Introduction

The recent Victorian Civil and Administrative Tribunal (VCAT) decision in Pascu v Commissioner of State Revenue (Review and Regulation) [2016] VCAT 668 (Pascu) highlights the need for careful drafting of legal documents in a stamp duty context, as well as ensuring that the stamp duty position being argued is supported by evidence.

In Pascu, VCAT ruled in favour of the Victorian Commissioner of State Revenue (Commissioner) in deciding that certain transfers of land did not satisfy the requirements of the exemptions under the Duties Act 2000 (Duties Act) relied upon by the taxpayers. VCAT held that, amongst other things, the evidence did not support a conclusion that the joint venture participants had provided the purchase moneys for the properties (in order for an equitable interest to arise for the purposes of the apparent purchaser exemption in section 34 of the Duties Act), and separately there had been a trust resettlement for which no duty had been paid (such that the trustee to beneficiary transfer exemptions in sections 36 and 36B of the Duties Act could not apply).

Implications From VCAT's Decision

VCAT's decision highlights the importance of commercial documents and records (eg joint venture agreements, company tax returns, and accounting and financial materials) being consistent with the stamp duty position being argued by taxpayers. For example, where moneys are provided by joint venture participants to the joint venture manager, the venture's accounts should accurately reflect whether such moneys are in the nature of a loan or a contribution of equity for use by the manager to purchase properties acquired as joint venture assets.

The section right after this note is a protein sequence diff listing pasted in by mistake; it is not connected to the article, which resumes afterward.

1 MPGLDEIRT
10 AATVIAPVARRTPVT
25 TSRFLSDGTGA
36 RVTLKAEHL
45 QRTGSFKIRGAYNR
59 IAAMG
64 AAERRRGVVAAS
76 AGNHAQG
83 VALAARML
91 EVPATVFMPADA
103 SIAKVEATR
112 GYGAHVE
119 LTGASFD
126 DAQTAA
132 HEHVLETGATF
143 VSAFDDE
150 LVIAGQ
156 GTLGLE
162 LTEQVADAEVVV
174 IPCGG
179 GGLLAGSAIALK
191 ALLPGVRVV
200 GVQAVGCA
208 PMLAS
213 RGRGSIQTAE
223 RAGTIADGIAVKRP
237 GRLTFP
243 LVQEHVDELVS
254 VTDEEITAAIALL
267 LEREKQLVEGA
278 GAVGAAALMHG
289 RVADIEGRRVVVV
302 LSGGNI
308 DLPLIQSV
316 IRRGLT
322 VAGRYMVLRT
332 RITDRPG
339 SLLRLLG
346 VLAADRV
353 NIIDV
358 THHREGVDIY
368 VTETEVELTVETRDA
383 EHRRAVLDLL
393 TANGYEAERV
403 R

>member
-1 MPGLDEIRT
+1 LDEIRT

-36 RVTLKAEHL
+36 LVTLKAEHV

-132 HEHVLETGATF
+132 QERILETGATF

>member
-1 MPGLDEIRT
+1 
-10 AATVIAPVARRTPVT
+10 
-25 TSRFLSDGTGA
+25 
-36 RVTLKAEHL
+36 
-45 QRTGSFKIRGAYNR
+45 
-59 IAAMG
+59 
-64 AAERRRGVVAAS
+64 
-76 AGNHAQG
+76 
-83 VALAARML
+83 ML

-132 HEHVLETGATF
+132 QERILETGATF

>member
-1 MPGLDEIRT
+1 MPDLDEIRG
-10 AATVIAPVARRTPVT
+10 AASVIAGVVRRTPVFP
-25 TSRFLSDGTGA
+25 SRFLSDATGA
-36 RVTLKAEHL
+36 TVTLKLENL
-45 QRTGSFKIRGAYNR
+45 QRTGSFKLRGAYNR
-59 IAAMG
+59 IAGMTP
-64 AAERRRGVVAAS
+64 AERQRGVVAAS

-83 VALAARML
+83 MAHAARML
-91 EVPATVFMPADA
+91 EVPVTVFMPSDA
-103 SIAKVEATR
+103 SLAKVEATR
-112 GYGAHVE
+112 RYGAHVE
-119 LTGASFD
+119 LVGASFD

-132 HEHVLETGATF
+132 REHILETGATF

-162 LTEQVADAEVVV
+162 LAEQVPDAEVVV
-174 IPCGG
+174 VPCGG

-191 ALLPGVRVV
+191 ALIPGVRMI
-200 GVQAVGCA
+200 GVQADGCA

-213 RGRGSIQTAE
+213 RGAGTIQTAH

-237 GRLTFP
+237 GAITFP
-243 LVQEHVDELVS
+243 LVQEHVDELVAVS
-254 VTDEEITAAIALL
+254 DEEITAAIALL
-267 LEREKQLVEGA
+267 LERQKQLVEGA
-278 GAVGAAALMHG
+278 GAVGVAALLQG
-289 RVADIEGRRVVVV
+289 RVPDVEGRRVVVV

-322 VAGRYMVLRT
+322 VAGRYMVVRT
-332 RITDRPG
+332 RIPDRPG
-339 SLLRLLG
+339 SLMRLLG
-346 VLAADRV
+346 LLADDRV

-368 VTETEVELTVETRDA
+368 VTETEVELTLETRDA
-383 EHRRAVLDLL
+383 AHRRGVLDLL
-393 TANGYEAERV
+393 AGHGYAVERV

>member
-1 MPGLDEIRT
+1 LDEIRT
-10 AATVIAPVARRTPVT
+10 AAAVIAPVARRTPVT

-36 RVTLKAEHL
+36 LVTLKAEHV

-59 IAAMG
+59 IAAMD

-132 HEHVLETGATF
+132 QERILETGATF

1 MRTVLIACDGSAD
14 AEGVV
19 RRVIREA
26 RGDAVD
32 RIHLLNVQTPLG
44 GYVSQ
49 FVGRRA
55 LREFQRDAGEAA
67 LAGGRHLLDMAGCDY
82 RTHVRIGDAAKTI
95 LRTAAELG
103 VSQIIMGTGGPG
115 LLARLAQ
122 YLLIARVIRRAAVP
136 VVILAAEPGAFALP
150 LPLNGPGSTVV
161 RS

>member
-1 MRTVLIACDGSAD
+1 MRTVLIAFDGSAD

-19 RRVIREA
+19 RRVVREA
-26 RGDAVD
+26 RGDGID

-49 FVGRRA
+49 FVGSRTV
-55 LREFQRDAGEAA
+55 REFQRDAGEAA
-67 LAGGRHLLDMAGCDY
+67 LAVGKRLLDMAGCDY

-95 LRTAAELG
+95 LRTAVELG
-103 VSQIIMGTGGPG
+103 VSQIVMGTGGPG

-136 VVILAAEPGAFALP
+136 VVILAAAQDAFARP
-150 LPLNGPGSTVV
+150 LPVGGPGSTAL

In addition, the Pascu decision reiterates the importance of carefully considering the effect that amendments to documents will have on existing declarations of trust. Specifically, care needs to be taken to ensure that no new trust is unintentionally created, and that any amendments do not give rise to a redeclaration or resettlement of trust which may attract ad valorem duty (and may also have adverse capital gains tax consequences).

Background

In Pascu, the taxpayers entered into a joint venture agreement in May 2007 (2007 JV Agreement) relating to a Victorian property to be developed into 8 units to be sold to third parties or (at the election of the joint venture parties) transferred to the joint venturers, on completion. The taxpayers submitted that they contributed to the purchase price of the property and legal title to the property was held by the joint venture manager on trust for the joint venturers. Subsequently, one of the joint venturers decided to transfer a portion of his participating interest to another entity which the joint venturer controlled, and the joint venturers and the joint venture manager executed an updated joint venture agreement in April 2009 (2009 JV Agreement). No duty was paid on the 2009 JV Agreement.

The 2009 JV Agreement stated the revised participating interests of the joint venturers but was otherwise identical to the 2007 JV Agreement. Significantly, the 2009 JV Agreement restated clause 22 of the 2007 JV Agreement (which provided that it superseded, cancelled, and rendered void and of no further force or effect any prior agreement, arrangement or undertaking made or reached by or between the parties).